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The conceptual rise of the Metaverse, in recent months, reminds me of two moments in HBO’s dystopian series Westworld.

Westworld

In one episode, a beautiful host prompts the guest that we will ultimately know as The Man in Black – “you want to ask, so ask” and he responds “are you real?” To which she says, “well if you can’t tell, does it matter?”

Second, in the season 2 finale of Westworld, Dolores asks Arnold, “What is real?” in a callback to the beginning of Westworld’s second season. He responds: “That which is real is irreplaceable.”

In fact, the entire Westworld series is a philosophical exploration of the nature and truth of reality. What’s real? What’s not?

The core motif behind the Westworld story is that guests come to escape their own perceived reality and play in a virtual world. At the same time, as the imaginary ecosystem of Westworld evolves, hosts seek to escape their virtual world to participate in the “real world”. At the story’s core, this dichotomy of real and virtual, virtual and real, is a future world that might be more than just fiction.

As our real world around us evolves, and our digital and real life experiences inevitably transition to more immersive experiences, it begs the question: what does the Metaverse mean for consumers and marketers?

Many, mostly younger, consumers are already embedded in the Metaverse through gaming and communications platforms. For older consumers, the pandemic accelerated our arrival in the Metaverse. In person meetings turned into video meetings. In person trade shows and events became virtual trade shows and events. Websites, emails, apps, social media platforms, and communication platforms have transitioned from publishing and broadcasting platforms to immersive interactive customer experience platforms.

Consumers are increasingly curious about the Metaverse. In fact, the keyword “Metaverse” yields 677,000 results on Google. The hashtag #metaverse is widely appeared on more than 60,000 posts on Instagram and is tweeted more than 500 times an hour on Twitter. [1]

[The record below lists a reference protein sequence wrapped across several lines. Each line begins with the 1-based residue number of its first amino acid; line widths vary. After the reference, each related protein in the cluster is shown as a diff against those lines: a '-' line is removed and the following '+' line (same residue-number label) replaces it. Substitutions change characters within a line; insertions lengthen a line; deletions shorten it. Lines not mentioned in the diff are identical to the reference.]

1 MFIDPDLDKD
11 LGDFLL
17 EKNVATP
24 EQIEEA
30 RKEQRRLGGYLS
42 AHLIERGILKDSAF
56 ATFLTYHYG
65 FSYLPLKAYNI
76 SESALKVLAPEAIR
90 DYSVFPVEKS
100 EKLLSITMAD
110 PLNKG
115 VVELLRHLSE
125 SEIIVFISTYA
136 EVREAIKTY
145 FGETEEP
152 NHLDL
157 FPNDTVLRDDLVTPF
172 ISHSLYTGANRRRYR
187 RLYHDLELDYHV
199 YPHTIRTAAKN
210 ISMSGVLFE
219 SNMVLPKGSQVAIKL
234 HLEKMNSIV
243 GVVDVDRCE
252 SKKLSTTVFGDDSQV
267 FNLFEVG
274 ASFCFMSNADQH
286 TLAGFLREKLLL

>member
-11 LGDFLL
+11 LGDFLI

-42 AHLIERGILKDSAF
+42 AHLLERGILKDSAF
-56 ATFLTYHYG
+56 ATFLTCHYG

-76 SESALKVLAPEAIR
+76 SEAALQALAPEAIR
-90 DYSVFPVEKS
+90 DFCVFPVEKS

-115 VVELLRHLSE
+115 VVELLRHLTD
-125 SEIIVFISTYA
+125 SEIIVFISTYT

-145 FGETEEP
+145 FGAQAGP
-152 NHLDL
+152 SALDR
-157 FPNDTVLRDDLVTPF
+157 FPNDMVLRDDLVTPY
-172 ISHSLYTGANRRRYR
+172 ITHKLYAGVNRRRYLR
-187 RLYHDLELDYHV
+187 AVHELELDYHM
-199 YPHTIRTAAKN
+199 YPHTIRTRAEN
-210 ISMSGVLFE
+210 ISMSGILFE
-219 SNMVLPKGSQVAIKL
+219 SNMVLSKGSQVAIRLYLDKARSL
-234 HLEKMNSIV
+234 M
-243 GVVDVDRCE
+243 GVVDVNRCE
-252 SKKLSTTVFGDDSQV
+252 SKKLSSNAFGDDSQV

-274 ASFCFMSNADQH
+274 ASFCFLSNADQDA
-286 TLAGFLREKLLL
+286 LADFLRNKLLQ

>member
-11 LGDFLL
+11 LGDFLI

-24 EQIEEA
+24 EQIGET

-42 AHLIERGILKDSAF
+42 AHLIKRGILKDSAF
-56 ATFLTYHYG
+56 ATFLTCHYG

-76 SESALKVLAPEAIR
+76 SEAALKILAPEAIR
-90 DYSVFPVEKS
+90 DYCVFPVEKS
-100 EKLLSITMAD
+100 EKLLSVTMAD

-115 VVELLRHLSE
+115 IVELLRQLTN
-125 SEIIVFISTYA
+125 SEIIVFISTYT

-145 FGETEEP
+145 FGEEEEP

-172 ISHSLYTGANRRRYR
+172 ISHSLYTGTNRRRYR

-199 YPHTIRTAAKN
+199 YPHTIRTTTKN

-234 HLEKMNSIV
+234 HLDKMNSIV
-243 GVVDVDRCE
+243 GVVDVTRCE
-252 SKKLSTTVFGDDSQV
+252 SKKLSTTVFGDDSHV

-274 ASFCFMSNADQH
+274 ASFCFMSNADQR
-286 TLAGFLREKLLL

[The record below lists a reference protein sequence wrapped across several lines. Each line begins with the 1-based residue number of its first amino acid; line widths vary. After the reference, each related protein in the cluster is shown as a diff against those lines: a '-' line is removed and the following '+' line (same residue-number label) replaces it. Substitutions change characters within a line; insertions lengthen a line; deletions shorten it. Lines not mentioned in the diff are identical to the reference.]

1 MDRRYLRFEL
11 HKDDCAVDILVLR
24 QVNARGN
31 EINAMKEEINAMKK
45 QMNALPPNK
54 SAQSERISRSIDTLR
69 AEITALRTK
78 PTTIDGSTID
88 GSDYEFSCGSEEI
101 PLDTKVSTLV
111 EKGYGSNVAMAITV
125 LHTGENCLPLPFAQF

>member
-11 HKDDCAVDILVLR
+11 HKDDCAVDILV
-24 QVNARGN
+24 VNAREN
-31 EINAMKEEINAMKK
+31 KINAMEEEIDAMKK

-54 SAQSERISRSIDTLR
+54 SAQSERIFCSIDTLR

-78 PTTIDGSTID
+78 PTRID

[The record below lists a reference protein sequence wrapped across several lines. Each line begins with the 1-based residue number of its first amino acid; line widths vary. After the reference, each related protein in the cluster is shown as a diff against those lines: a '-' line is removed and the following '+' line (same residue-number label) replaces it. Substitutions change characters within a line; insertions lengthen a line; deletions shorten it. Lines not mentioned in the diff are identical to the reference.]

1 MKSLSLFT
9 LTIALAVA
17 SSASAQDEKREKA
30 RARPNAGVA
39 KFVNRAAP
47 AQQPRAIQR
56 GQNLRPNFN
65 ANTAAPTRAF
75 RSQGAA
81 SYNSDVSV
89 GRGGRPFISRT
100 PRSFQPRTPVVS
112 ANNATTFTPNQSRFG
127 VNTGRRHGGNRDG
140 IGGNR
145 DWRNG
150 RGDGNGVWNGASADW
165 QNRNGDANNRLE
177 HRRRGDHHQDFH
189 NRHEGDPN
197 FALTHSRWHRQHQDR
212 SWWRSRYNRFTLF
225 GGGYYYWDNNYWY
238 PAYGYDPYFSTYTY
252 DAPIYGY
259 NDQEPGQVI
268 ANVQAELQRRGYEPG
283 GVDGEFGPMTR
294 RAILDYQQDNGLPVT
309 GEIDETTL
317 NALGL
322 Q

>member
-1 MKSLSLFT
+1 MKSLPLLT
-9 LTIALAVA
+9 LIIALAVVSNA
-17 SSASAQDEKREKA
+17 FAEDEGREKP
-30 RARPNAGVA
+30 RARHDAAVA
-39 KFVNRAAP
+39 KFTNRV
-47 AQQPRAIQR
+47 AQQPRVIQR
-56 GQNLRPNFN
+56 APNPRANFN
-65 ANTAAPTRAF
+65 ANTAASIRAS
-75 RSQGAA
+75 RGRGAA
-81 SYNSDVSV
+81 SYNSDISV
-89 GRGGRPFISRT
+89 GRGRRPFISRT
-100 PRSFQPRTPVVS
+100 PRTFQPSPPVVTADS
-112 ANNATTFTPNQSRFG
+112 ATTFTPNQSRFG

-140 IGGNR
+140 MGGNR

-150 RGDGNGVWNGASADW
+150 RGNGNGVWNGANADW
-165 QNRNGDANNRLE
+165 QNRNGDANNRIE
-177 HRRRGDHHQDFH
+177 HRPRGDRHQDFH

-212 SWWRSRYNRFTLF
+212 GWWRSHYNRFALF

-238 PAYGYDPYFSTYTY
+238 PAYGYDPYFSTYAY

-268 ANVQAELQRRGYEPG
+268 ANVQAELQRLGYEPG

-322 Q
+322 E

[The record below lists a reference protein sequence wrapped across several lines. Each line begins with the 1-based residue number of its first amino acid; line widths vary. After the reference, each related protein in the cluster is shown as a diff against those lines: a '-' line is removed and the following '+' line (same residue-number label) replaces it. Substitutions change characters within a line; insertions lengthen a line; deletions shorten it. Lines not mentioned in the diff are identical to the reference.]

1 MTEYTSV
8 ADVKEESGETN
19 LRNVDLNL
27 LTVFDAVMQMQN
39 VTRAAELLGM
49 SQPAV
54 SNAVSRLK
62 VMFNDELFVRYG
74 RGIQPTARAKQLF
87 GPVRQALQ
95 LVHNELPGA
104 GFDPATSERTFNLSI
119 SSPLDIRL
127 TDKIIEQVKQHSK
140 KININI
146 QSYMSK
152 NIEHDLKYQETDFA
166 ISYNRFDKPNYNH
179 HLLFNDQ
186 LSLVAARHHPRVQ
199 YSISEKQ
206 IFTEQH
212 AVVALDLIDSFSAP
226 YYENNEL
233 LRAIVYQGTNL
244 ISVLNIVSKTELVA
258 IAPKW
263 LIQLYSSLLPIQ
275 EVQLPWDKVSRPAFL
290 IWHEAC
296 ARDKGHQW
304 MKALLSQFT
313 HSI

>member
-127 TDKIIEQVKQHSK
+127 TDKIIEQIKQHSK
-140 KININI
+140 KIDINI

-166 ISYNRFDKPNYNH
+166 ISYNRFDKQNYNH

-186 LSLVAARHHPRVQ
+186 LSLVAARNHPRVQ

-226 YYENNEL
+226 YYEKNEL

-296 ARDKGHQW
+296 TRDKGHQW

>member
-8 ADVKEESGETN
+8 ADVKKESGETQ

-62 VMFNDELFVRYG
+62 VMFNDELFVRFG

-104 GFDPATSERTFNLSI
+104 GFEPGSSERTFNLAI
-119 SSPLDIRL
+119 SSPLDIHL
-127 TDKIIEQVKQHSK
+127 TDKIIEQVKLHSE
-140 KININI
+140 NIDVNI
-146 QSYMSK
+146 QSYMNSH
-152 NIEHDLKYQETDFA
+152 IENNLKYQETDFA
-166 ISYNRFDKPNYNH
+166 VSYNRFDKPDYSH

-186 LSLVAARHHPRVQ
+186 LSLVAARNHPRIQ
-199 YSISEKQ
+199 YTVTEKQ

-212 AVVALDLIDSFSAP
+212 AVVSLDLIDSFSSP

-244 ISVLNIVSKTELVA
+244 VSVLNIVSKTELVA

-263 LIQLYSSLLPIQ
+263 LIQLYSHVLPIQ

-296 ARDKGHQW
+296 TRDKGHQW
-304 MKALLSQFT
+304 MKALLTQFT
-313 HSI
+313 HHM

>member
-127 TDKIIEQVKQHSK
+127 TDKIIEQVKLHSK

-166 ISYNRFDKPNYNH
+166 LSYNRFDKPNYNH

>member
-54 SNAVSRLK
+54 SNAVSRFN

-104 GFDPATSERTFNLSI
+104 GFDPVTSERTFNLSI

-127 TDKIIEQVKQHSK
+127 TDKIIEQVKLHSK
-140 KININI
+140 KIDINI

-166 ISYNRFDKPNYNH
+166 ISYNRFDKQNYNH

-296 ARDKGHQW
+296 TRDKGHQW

If marketers can determine the level of intensity and efficacy consumers can experience through both “real” world engagements and interactions with brands and products in a “virtual” world, the Metaverse is potentially a catalyst to create immersive and comprehensive communications.

Solving this puzzle won’t come without a lot of effort. The Metaverse is nascent. It’s evolving quickly. The marketers that succeed with the Metaverse will be highly adaptive, adroit, and quick to respond to changes.

As with the rapid adoption and acceptance of smartphones and tablets, it seems like consumers and marketers are destined for a new world that includes a Metaverse, and with it a new set of challenges and opportunities. Before you say, is it too early, remember to always follow the money.

Several mega tech companies have already bet big on the Metaverse. Facebook has taken the most radical step by quite literally branding itself as a “Metaverse company.” They’re so enraptured with the idea that they are spending $10 billion on the transition. Capital markets have created focused funds to support investment in the Metaverse space including investments in companies like Nvidia and Roblex. Microsoft is launching what they call the “enterprise Metaverse.” And, Epic Games raised $1B to support metaverse ambitions. [2]

Several brands are also experimenting with immersive experiences for consumers. In November, NASCAR will kick off a multi-year plan to get its brand in front of young gamers on Roblox. Brands like Warner Bros, Hyundai, and Gucci have already built their own virtual worlds. Coca-Cola, Anheuser-Busch, and Crockpot are tiptoeing into the space by selling NFTs. Sephora, Nike, and HBO are leaning into AR and VR experiences.

“Every brand and company will need a metaverse strategy,” Cathy Hackl, Chief Metaverse Officer and CEO of Metaverse-focused consulting agency Futures Intelligence Group, tells The Current. Hackl, who recently worked with Clinique to develop the brand’s first NFTs which unlock early access to in-demand products, says that being part of the Metaverse will become brands’ calling cards similar to how social media profiles and websites work today. [3]

It’s hard to say, with any accuracy, what the Metaverse will ultimately mean for consumers, brands, and marketers. It would be a huge mistake, though, to dismiss the concept as whimsical and not fully-baked. One thing that is clear: the Metaverse is coming and it means radical changes in the way we all capture the attention of, and interact with, consumers.

 

Follow Me at and my LinkedIn Page https://www.linkedin.com/in/jamesrobertsslc

 


[ 1 ] Influencer MarketingHub, A Deep Dive into Metaverse Marketing, Geri Mileva, January 21, 2022
[ 2 ] Martel Alliance, WTF is the Metavers, and What Does it Mean for Marketers?, Sara O’Neill, August 16,
2021
[ 3 ] TheTradeDesk, The Metavers – How brands are boldly embracing marketing’s new frontier, October 28, 2021